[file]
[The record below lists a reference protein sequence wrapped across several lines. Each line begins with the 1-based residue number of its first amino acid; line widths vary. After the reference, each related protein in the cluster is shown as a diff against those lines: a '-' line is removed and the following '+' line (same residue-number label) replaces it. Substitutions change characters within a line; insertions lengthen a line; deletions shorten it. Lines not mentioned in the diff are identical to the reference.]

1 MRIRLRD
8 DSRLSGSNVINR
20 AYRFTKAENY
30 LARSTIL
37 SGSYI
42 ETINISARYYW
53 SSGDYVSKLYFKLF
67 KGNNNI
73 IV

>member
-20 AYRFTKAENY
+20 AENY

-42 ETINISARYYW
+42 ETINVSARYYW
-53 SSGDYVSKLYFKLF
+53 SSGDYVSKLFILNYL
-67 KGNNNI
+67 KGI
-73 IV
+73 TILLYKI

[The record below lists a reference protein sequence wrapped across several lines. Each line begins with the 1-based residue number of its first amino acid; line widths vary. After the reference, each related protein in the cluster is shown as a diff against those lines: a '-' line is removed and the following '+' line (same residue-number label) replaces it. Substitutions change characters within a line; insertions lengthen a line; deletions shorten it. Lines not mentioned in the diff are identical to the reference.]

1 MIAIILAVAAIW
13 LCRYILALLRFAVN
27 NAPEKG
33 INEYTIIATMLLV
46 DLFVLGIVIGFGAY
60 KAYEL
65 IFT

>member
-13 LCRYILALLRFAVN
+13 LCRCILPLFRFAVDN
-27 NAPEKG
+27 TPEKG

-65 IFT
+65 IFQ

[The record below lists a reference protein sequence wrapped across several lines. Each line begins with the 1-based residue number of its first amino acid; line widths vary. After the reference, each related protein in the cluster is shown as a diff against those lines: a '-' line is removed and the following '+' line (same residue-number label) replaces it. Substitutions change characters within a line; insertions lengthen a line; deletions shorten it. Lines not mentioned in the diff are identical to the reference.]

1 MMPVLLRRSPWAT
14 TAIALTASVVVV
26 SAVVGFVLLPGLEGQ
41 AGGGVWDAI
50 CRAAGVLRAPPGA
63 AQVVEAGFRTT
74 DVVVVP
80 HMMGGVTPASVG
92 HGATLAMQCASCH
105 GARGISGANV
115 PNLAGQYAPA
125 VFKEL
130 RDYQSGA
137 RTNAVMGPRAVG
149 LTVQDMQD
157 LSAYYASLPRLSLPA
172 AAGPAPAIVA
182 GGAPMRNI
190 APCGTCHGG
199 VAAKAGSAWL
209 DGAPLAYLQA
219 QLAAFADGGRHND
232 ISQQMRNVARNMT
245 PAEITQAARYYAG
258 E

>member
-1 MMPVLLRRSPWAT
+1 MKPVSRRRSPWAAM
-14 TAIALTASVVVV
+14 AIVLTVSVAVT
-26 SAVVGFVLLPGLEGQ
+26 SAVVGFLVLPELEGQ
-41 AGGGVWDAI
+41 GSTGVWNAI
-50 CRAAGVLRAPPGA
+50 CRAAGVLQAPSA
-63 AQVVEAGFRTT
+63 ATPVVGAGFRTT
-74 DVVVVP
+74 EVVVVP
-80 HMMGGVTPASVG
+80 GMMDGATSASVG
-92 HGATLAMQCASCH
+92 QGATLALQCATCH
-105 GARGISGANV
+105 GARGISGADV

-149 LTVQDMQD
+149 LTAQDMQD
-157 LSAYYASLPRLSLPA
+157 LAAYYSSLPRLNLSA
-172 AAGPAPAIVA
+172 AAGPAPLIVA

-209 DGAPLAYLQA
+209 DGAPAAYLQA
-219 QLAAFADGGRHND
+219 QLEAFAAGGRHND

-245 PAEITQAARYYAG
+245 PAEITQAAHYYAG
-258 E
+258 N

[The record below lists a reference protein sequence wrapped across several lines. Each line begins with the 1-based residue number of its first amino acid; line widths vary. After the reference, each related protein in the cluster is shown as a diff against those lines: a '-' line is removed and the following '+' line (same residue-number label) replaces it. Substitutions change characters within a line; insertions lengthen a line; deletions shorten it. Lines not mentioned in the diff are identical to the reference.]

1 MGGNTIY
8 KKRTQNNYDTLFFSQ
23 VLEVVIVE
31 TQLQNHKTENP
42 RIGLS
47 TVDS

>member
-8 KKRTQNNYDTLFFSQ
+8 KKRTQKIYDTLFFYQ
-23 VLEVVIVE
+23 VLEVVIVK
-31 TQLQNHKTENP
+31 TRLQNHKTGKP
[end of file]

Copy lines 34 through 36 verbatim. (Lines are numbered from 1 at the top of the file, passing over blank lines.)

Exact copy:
+27 TPEKG

-65 IFT
+65 IFQ